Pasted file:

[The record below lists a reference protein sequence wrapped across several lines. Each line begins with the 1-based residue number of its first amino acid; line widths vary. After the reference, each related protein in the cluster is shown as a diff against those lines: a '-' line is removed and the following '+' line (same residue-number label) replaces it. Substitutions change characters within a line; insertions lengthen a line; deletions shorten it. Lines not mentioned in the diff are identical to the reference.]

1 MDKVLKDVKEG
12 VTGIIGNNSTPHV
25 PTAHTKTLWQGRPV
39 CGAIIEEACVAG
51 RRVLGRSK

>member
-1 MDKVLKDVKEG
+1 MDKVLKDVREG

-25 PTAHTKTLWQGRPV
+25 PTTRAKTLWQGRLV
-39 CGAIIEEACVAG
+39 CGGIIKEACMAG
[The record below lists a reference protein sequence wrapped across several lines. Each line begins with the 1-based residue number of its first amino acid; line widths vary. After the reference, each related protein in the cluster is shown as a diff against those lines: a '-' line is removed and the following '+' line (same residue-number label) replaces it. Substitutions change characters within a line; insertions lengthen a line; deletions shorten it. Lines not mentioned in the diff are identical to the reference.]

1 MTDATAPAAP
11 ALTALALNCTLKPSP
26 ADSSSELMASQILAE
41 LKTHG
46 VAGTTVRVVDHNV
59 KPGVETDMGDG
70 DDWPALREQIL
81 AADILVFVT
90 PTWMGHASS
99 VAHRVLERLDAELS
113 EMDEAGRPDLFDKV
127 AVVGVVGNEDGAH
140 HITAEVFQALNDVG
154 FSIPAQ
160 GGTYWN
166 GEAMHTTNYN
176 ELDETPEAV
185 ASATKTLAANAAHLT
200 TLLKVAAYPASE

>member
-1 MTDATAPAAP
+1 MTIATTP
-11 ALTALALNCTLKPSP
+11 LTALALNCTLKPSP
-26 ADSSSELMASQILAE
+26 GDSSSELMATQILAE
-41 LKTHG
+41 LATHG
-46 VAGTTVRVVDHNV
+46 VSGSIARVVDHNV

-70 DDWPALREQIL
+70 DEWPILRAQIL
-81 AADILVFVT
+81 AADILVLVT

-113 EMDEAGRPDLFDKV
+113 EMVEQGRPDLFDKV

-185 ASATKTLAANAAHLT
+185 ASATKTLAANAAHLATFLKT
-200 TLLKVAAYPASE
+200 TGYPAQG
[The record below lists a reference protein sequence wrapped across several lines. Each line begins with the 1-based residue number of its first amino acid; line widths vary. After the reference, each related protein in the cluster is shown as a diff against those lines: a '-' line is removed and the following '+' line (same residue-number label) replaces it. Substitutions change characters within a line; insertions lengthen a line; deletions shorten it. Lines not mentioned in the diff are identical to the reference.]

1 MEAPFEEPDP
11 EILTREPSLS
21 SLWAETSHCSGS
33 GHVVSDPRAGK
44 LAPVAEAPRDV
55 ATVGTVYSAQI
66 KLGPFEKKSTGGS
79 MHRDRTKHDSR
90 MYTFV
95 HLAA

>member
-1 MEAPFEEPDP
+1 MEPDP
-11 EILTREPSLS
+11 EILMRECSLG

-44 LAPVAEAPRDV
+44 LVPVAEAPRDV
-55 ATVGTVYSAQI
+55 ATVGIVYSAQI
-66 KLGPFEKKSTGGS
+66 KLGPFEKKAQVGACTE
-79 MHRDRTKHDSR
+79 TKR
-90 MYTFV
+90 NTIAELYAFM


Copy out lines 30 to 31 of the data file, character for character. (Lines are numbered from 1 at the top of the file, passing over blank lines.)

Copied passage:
166 GEAMHTTNYN
176 ELDETPEAV